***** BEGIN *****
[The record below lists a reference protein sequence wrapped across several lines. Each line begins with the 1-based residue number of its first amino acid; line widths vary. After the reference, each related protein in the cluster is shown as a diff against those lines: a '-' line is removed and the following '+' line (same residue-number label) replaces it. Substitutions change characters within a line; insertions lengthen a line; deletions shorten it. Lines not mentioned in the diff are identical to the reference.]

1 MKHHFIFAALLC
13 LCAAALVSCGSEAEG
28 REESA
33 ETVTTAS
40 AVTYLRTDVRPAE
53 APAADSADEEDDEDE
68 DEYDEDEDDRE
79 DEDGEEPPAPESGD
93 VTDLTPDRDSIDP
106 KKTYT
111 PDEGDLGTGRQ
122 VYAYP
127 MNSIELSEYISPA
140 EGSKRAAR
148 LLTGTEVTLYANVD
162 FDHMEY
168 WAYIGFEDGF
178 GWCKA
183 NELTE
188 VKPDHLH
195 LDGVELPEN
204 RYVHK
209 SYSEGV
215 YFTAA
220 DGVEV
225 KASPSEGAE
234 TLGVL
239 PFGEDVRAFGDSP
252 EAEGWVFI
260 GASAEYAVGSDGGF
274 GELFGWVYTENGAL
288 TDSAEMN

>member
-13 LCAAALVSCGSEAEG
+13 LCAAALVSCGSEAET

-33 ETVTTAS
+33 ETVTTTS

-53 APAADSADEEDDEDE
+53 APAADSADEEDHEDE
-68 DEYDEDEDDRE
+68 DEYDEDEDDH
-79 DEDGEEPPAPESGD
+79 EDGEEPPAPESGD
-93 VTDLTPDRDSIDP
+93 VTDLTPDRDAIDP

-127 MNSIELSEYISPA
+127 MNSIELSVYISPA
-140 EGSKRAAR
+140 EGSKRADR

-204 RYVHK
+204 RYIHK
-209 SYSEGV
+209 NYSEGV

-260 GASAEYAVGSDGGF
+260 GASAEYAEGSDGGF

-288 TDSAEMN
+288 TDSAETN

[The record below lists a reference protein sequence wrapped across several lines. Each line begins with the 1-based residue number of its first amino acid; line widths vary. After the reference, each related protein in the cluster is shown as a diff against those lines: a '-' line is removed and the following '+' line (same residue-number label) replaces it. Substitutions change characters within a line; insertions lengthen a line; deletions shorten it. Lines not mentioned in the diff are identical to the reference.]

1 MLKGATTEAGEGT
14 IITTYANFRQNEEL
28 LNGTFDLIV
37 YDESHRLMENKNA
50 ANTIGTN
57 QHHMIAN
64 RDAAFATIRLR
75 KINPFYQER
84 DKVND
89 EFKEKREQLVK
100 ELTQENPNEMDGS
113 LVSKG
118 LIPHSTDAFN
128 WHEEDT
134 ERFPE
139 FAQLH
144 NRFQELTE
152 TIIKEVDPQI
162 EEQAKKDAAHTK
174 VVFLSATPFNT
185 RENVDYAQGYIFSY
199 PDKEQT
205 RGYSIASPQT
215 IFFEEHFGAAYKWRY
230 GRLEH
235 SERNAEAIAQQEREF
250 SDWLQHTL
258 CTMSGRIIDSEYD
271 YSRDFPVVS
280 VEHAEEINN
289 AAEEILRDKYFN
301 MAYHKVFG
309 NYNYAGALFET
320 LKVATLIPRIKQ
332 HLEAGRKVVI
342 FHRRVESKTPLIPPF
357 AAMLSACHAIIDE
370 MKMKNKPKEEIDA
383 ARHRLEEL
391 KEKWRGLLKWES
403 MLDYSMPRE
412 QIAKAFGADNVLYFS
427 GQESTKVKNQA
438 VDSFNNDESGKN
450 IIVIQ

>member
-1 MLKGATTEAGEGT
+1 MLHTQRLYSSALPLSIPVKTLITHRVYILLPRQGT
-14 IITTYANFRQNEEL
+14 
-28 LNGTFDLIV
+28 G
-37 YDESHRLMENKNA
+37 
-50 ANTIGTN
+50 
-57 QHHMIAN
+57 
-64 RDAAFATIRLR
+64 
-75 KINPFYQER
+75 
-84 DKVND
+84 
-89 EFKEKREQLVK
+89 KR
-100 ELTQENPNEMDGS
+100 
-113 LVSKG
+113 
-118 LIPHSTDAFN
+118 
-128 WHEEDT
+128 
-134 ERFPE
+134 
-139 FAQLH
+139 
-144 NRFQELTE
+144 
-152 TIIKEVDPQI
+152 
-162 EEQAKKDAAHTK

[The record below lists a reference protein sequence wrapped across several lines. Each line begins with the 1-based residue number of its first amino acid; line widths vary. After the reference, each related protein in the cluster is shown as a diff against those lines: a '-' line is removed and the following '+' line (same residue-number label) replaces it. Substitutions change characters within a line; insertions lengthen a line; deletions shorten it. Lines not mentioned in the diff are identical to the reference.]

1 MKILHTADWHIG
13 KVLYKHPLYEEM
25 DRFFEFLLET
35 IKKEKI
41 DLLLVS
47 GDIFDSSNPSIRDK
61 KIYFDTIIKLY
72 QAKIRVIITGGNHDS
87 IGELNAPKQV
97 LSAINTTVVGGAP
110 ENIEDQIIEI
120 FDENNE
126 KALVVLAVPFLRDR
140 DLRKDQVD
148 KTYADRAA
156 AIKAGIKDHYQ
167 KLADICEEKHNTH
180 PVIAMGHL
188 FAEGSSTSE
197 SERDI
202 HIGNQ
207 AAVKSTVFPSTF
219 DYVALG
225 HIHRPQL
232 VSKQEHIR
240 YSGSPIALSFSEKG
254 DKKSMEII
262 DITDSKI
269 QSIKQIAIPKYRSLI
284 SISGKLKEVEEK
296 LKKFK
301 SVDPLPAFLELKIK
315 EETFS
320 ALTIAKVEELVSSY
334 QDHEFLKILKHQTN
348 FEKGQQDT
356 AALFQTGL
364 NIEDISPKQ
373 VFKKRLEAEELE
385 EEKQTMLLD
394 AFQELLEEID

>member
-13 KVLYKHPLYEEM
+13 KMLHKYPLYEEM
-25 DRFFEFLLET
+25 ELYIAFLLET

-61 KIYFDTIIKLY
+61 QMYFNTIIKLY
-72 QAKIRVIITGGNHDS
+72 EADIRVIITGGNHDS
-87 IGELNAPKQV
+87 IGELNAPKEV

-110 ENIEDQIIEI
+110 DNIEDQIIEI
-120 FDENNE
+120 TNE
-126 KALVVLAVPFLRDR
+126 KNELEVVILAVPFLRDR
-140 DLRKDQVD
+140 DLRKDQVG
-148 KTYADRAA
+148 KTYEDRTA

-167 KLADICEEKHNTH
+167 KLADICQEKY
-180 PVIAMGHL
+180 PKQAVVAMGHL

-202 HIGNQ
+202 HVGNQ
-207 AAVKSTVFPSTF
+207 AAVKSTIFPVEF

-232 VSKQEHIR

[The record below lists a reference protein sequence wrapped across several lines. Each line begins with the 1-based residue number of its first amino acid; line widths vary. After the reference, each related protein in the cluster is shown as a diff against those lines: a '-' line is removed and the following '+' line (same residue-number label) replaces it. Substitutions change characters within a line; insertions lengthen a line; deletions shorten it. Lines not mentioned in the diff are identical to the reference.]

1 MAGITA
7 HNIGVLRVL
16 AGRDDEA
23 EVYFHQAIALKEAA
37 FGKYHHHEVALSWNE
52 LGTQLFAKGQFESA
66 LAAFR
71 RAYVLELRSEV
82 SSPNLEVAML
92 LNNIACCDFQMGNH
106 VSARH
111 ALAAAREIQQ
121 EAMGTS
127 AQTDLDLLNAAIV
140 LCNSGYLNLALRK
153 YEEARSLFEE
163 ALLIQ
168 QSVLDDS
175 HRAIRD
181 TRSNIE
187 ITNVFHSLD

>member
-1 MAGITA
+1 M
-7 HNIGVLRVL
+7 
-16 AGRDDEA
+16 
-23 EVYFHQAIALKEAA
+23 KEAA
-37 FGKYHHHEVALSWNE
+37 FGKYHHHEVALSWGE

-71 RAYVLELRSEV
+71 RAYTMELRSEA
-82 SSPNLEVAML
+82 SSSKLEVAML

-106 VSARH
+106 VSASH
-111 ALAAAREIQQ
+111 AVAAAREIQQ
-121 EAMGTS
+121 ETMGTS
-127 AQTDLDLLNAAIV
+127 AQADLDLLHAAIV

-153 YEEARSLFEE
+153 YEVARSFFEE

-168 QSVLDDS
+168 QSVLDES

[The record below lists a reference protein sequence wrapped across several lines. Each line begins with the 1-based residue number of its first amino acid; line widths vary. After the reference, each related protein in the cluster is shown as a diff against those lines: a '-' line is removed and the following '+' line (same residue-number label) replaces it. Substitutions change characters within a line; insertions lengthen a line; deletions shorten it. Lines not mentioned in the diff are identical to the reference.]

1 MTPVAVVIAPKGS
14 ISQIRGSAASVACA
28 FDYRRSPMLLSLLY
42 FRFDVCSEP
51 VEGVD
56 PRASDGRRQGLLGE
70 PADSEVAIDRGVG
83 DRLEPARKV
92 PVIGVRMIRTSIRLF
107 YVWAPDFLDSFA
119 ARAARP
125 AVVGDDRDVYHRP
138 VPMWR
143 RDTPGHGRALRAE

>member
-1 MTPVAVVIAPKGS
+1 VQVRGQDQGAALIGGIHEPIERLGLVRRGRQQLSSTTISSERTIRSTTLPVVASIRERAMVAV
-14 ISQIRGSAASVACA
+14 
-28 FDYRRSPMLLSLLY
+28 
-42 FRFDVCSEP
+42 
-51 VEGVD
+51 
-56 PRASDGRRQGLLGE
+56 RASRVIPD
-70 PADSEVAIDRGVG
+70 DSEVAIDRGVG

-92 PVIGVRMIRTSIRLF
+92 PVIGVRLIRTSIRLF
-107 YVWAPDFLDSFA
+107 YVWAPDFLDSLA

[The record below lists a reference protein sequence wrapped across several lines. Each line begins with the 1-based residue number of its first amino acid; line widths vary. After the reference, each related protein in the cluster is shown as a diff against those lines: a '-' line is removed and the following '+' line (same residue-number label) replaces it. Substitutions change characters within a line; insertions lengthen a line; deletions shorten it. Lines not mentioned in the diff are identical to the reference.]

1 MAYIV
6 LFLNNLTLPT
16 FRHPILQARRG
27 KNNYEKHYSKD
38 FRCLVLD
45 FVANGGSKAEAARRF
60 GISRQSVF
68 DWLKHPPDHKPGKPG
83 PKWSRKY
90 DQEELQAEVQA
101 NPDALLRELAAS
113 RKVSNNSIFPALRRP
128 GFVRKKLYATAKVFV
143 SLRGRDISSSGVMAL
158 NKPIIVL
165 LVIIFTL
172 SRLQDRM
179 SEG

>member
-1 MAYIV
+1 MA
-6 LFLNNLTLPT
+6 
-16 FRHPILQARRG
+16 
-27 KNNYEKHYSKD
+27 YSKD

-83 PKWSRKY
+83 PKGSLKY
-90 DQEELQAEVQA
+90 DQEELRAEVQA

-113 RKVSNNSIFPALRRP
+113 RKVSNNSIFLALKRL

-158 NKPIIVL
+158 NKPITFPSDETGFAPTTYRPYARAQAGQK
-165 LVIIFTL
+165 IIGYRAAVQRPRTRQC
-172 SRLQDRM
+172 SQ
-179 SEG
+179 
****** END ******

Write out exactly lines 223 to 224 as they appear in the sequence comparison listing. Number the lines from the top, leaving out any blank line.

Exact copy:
71 RAYVLELRSEV
82 SSPNLEVAML